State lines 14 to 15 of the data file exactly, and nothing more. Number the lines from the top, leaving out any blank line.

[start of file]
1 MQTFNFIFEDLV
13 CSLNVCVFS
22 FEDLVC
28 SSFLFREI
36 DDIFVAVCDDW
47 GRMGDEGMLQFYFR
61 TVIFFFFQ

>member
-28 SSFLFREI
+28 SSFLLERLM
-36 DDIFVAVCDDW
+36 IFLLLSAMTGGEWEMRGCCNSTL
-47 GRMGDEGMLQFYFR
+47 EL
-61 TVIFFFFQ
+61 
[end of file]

+47 EL
-61 TVIFFFFQ